Early China: History, Legends, and Myths

Discussion in 'Military History' started by solarz, Nov 29, 2017.

  1. vesicles
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    vesicles Major

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    The distinction between Confucianism and Legalism has not been as clear as you would have thought. In virtually every dynasty, there has been a blend of both Confucianism and legalism. When the society becomes chaotic, the government tends to invoke Legalism policies. Then they shift to more calm Confucianism policies when the society becomes more harmonious and prosperous.

    For instance, Tang Dynasty has a prolonged period of Legalism when Wu Zetian was in power. She used the infamous “Ku Li” (or brutal officials) to purge anyone who dares to oppose her. When she felt that the society was more stable, she abolished the brutal tactics and implemented more calm policies. One of her most capable brutal officials was so proud of his own heinous work that he actually wrote a book on how to purge other officials. He especially emphasized how to frame those innocent officials, various ways to turn their family members against them, etc etc etc.

    The Martial Emperor of the Han dynasty also used “brutal officials” extensively to force everyone to follow his orders. Similarly, he went to more mild policies later on. Of course, the Martial Emperor became paranoid in his old age and started another around of Legalism harsh policies. He later wrote an article to publically apologize for his harsh treatment of his people.

    Ming dynasty’s Jin Yi Wei and the infamous East Factory were other excellent examples of the implementation of the Legalism, which emphasizes self-monitoring among co-workers, neighbors and family members.

    There is a famous Chinese saying: you must be heavy handed during chaotic times. This is exactly the Legalism belief. And the Chinese have followed this belief all this time, even though their central believe is the Confucianism. I view Mao’s period is an extension of the Legalism. Everything done during the Cultural revolution has been done by others in ancient China. Yes, the scale is so much bigger, but the nature of things has not been changed. If you read a little on the history of the brutal officials in Han, Tang and Ming dynasties, you will see that.
     
    #51 vesicles, Mar 17, 2018
    Last edited: Mar 17, 2018
  2. taxiya
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    taxiya Major
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    Maybe you have not heard of "外儒内法"? Confucianism cloth over Legalism?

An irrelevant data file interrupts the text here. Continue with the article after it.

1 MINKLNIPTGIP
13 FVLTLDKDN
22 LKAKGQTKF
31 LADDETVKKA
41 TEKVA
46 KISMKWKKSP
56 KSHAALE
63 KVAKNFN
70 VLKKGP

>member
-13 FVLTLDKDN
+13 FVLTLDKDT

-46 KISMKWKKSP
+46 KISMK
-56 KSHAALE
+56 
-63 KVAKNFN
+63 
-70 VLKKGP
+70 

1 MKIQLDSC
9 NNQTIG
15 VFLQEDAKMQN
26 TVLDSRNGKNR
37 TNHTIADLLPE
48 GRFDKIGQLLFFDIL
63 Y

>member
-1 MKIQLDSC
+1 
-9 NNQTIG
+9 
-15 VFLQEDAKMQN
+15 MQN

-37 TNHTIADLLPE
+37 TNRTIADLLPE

Translation:
    Apparently, Chinese emperors have never relied on Confucianism alone in their rule from the very beginning. I have to say that "Chinese cultural = Confucianism" is an over simplicity in the a similar way as "in the western eyes all Chinese eat rice" or "All Chinese are short and thin" or "Chinese food are healthy".
     
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  3. taxiya
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    taxiya Major
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    No, Yin (殷) is the name of the capital city of the later half of Shang dynasty from around 1200BC. It is the modern day city of Anyang. The clan name of the royal house of Shang is Zi (子), which later developed to many family (branch of clan) names.

    Yin as a family name was only adopted by some decedents of the royal house after Shang dynasty was replaced by Zhou dynasty.

    Formally, the dynasty is always and only "Shang", informally it is called "Yin Shang", but never "Yin dynasty". Yin in "Yin Shang" is prefix/adjective to differentiate the later half of Shang after 1200BC after the relocation of the capital from the earlier half. It is the same practice of "Li Tang" to distinguish the Tang dynasty (618-907) from other "Tang dynasty" established by other houses such as the Turkic Shatuo's Later Tang dynasty (Shatuo adopted Li as their family name). Other examples include "Zhao Song" dynasty vs. earlier "Song" kingdom in the Zhou dynasty. When there is no ambiguity, there is never such prefix, such as Sui is not called "Yang Sui". There are times when Qing was referred by "Man(Manchu) Qing" by modern Han nationalists on the racial/ethnical ground, but that is a modern invention that is not based on historical purpose nor based on Chinese traditional political theory.
     
    #53 taxiya, Mar 17, 2018
    Last edited: Mar 17, 2018
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  4. Tam
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    Tam Senior Member
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    Searching for archaeological evidence of the Xia.

     
  5. Tam
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    Tam Senior Member
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    Timeline recently released this amazing documentary about the life and times of the Empress Wu Zetian of the Tang Dynasty. A ruthless dictator that ruled with an iron fist, or an efficient and humane administrator that brought an empire to an unprecedented golden age, emancipated women, and made sure that her people and her soldiers were always fed.

     
  6. Tam
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    Tam Senior Member
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    The story of General Qi Jiguang and the effort to build the Great Wall. Two hour documentary.

     
  7. Tam
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    Tam Senior Member
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    Timeline's documentary about China's tomb pyramids that is the resting place of the Qin and the Han Emperors, and the evolution to the more efficient and humane use of natural pyramids by the Tang Emperor. It is interesting that none of the imperial tombs have been opened. I have a theory that Chinese archeologists may already know where the tombs are, but in respect to the dead especially these being the emperors, they have not opened these tombs, or revealed their locations to preserve them. They have only gone on to open the tombs of relatives of royalty, officials, rich and prominent people, and generals of that time.

     
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  8. vesicles
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    vesicles Major